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Bicycle Brilliance and the Greening of America's Streets

For related articles and more information, please visit OCA's Organic Transitions page.

 You can glimpse the future right now in forward-looking American cities-a few blocks here, a mile there where people riding bicycles are protected from rushing cars and trucks. 

Chicago's Kinzie Street, just north of downtown, offers a good picture of this transportation transformation.  New bike lanes are marked with bright green paint and separated from motor traffic by a series of plastic posts.  This means bicyclists glide through the busy area in the safety of their own space on the road.  Pedestrians are thankful that bikes no longer seek refuge on the sidewalks, and many drivers appreciate the clear, orderly delineation about where bikes and cars belong.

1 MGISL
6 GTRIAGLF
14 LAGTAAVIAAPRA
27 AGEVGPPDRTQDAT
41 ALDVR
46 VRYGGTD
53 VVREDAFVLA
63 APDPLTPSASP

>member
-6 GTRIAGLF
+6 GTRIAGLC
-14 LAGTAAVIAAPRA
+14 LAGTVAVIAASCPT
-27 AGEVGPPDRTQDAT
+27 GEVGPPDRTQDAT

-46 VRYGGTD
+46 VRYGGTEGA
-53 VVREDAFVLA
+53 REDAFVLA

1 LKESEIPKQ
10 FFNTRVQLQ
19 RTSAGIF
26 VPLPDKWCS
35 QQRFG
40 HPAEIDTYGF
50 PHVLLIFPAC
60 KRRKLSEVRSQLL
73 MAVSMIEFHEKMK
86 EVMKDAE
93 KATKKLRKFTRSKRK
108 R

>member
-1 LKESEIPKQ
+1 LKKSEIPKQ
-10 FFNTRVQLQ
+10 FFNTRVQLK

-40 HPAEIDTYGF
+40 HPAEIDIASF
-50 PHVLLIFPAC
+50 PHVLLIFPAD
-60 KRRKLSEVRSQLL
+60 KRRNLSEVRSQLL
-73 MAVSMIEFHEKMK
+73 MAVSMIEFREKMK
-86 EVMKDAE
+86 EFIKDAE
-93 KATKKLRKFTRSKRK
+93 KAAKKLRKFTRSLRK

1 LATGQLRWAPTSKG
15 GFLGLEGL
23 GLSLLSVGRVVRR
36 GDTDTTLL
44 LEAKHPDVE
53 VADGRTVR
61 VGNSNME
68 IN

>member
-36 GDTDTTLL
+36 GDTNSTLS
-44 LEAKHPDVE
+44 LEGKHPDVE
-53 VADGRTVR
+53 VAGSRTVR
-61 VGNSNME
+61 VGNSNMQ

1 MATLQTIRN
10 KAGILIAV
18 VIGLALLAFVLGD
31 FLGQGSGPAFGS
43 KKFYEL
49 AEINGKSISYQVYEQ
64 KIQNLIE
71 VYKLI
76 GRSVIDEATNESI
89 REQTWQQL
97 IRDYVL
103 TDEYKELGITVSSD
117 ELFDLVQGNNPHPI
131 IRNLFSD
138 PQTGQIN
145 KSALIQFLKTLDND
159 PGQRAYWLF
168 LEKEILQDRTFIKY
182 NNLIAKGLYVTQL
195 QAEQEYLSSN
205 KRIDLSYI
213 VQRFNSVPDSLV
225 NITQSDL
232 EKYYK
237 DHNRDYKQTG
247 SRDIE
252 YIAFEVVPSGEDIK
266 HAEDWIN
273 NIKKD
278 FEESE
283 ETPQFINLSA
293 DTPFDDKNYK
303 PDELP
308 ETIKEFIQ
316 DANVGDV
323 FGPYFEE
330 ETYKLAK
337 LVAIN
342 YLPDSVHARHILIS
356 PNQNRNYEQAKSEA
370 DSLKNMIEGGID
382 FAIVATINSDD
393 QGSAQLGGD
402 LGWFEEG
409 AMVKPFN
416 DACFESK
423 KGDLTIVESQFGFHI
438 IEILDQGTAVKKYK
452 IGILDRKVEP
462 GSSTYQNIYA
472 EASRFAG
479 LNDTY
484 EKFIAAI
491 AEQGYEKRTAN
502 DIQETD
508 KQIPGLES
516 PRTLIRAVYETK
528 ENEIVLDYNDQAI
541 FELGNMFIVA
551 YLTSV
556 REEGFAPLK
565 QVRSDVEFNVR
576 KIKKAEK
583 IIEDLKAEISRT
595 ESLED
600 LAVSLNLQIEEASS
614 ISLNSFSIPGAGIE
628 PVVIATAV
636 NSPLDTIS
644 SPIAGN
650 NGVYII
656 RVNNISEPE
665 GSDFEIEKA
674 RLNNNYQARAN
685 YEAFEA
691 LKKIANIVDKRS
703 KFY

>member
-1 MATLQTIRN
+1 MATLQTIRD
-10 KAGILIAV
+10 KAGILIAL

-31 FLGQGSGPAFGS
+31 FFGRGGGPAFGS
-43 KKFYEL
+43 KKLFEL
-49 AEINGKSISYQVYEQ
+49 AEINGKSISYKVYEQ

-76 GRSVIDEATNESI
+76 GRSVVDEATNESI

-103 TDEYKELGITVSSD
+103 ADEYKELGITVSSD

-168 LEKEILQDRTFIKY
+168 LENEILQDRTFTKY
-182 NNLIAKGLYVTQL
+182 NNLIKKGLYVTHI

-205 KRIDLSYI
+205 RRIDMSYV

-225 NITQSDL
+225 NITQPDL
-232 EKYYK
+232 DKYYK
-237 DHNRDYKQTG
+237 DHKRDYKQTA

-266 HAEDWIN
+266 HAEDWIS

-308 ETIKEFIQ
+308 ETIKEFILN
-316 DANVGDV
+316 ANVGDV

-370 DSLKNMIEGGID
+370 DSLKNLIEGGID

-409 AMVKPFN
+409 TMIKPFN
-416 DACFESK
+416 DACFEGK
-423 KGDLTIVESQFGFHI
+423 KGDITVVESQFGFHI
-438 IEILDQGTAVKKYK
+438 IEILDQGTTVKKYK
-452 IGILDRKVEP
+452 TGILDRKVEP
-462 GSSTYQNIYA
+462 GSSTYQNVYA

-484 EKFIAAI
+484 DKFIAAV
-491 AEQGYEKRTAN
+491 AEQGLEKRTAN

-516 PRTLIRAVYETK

"Most of all this is a safety project," notes Chicago's Transportation Commissioner Gabe Klein. "We saw bikes go up from a 22 percent share of traffic to 52 percent of traffic on the street with only a negligible change in motorists' time, but a drop in their speeds. That makes everyone safer."

Klein heralds this new style of bike lane as one way to improve urban mobility in an era of budget shortfalls. "They're dirt cheap to build compared to road projects."

"The Kinzie project was discombobulating to the public when it first went in," notes Alderman Margaret Laurino, chair of the city council's Traffic and Pedestrian Safety Committee. "Business owners had questions. But now people understand it and we're ready to do more."

"Protected bike lanes are not just for diehard bicyclists-they offer a level of safety and confidence for less experienced riders," adds Rey Col√≥n, a Chicago alderman who first saw how well these innovations work on a trip to Seville, Spain.  



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